I picked a performance benefit of an integrated tool, but note that there are many other advantages to integration such as usability / ergonomy, lower impedance, etc…
I can fully understand people being wary of lack of modularity , and they should be as it is an important concern, but on the other hand, and the goal of my message, is to try showcase some of the motivations to have a single entry point to the toolchain.
IMVHO we should be wary of dogmatic approaches to user/developer facing components, and instead try to use HCI methods to better understand what the pain points and use cases are.
 In fact years ago I would have strongly rejected an integrated setup, but experience in tooling has taught me otherwise, and I’ve found plenty of examples. For example, in jsCoq, making the package manager a part of the document manager allowed us to remove a huge amount of redundant code, and above all, we got rid of a kind of CLI protocol that was pretty complex to design / prove correct.
Adds a workflow to integrate with other build systems (W16)
Adds a workflow to compile to WebAssembly from Dune (W14)
Adds a workflow to compile MirageOS unikernels from Dune (W12)
Updates Literate Programming workflow to use odoc and mention interactive code blocks (W24)
Updates Generate Documentation workflow to list features planned as part of the odoc roadmap (W25)
Updates Package Publication to remove mention that users need not to commit an opam file (W26)
A big thank you to everyone who participated in the discussion! Building a community-driven roadmap is no trivial exercise, but witnessing so many people being driven to share constructive feedback, there’s no doubt that it’s absolutely worth it.
Much of the feedback, both here and in other Discuss threads (e.g. The OCaml Platform - a vehement dissent), points out the roadmap’s pronounced Dune-focus. I want to be very clear that while the focus of the coming years highlighted in the roadmap is indeed to consolidate the integration of the Platform tools to create a cohesive experience – a top request in the OCaml surveys – there’s no intention to make Dune the singular solution for OCaml tooling. The OCaml Platform is a collection of independent tools that can be used without Dune, and this will remain the case.
We’ve worked on formalising the Guiding Principles before sharing the roadmap. One key principle we’ve asserted is that while Platform tools operate under a single frontend (the editor or Dune at the moment), they remain independent. @xavierleroy rightly suggested that we commit to this in stronger terms, so we’ve updated the relevant Principle to make this more explicit.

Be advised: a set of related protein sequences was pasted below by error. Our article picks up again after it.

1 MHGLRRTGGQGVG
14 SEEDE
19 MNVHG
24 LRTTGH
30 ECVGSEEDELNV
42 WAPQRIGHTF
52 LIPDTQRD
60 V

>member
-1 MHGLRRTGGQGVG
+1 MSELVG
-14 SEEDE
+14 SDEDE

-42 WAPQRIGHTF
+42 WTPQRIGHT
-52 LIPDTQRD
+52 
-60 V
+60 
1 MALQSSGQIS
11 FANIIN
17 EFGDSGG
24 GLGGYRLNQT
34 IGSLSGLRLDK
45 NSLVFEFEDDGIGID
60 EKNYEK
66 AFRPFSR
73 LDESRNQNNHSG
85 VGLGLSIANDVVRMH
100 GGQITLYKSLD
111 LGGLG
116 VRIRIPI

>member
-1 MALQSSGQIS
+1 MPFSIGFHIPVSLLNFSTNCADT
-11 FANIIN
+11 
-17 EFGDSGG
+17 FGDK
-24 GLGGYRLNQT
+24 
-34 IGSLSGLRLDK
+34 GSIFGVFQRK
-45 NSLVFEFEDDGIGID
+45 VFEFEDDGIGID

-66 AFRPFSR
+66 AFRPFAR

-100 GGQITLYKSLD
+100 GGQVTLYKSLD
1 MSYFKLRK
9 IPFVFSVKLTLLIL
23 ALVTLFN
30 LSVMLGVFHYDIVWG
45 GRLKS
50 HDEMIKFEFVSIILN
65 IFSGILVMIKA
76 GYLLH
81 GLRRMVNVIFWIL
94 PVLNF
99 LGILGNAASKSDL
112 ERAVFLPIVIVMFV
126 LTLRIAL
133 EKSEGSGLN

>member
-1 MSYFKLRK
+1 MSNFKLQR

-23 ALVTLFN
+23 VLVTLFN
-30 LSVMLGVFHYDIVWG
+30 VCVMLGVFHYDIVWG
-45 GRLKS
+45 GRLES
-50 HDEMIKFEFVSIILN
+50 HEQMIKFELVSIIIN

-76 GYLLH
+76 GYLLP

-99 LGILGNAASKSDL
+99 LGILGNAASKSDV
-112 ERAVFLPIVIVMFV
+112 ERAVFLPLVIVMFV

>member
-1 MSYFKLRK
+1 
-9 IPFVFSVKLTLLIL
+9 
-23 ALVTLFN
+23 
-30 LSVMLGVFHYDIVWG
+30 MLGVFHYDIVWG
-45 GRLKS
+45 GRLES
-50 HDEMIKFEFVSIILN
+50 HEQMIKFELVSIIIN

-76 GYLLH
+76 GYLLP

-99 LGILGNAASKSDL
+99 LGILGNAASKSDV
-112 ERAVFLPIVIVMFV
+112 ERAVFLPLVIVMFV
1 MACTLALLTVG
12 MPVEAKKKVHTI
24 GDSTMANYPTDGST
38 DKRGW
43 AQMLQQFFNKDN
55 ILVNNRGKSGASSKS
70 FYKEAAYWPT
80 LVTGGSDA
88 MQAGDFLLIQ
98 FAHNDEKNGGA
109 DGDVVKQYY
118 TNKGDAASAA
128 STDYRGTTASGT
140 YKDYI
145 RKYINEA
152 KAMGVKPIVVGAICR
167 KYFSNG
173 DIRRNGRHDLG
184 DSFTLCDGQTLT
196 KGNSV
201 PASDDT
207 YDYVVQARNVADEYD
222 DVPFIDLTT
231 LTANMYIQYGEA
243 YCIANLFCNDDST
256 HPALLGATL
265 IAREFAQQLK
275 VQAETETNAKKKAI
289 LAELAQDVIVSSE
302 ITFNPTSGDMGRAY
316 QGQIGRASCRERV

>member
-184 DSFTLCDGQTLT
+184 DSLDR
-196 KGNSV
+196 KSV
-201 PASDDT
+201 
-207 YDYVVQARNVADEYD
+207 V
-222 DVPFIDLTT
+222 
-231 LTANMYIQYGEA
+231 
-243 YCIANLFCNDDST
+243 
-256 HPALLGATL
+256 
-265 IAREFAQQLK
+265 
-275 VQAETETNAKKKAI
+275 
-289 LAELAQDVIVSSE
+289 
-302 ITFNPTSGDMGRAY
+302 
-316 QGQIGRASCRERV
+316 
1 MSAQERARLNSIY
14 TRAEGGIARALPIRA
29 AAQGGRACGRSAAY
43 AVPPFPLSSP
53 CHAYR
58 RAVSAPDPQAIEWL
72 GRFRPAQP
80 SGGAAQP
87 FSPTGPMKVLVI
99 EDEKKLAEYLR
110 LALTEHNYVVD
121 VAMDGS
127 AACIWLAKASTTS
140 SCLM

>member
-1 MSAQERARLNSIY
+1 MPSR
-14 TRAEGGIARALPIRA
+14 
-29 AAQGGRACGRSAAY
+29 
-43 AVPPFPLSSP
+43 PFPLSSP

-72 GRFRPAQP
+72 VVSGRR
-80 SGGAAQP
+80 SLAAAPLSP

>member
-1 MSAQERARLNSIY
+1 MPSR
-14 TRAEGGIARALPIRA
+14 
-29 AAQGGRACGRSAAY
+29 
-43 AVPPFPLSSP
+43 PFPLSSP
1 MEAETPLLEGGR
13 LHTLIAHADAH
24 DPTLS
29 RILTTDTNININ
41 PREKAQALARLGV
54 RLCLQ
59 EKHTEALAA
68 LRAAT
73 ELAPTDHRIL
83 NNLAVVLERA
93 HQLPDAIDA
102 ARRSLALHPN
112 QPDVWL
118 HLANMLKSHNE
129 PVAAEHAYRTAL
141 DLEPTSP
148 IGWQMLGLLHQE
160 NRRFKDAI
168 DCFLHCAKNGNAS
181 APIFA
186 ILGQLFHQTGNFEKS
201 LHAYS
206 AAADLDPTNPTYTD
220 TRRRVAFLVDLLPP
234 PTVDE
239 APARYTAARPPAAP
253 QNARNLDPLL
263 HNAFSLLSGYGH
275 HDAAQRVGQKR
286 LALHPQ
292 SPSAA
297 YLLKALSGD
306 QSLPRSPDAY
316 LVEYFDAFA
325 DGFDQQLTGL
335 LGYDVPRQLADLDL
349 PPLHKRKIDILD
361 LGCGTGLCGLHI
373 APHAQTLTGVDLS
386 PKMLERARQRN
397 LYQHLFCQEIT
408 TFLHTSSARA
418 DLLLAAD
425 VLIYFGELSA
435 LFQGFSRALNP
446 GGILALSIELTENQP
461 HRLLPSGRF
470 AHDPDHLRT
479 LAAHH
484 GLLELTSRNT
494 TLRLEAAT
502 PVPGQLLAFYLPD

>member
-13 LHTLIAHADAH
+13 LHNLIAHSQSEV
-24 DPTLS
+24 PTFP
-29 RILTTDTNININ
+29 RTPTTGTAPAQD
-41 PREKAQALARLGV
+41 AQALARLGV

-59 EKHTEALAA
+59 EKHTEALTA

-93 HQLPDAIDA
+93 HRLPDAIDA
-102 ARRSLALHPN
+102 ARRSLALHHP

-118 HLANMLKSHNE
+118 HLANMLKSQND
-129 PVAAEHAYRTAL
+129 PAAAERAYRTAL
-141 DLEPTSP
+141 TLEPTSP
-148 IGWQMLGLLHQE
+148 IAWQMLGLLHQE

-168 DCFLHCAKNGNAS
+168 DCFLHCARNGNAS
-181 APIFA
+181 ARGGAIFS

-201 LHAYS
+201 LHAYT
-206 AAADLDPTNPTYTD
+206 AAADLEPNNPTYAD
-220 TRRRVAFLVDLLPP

In addition to clarifying the Guiding Principles, seeing that the majority of the feedback we received is asking for better support for non-Dune users, two of the added workflows in this last update (W15 and W16) aim at bringing better support for third-party (i.e. non-Platform) tools.
Let us know what you think of these new workflows and the other updates! As usual, let’s give an additional 2 weeks for feedback on the roadmap. Barring significant concerns, we’ll undergo a final revision based on all the discussions before adopting the first version.
PS: thank you @shonfeder for pointing out that the issues were deactivated on the repository. I’ve activated them, so don’t hesitate to open issues there now.
Thanks for the update @tmattio , I was wondering if some tooling to ease researcher’s in Software Engineering and Machine learning would be in scope for the platform?
Any common development workflow is potentially in scope! It’s worth noting that there’s no requirement for a tool to be in the roadmap for it to be incubated: if a new tool fills a gap in the development experience and has users, it can be proposed for incubation in the Platform.
I am way more active in the Coq community, but in our case, there is a lot of interest from research groups in having a library / theory platform that can be used as a dataset for both ML and SE experiments.
There are quite a set of challenges for the case of Coq, which I think they may apply to OCaml as indeed they share a lot of history w.r.t. tooling; I’d recommend this paper for an overview of the Coq case https://drops.dagstuhl.de/storage/00lipics/lipics-vol268-itp2023/LIPIcs.ITP.2023.26/LIPIcs.ITP.2023.26.pdf but basically, researchers need uniform tooling with a concrete API for experimentation; this mostly involves: a) changing code b) compiling code very fast c) getting typing or other kind of information in an usable format.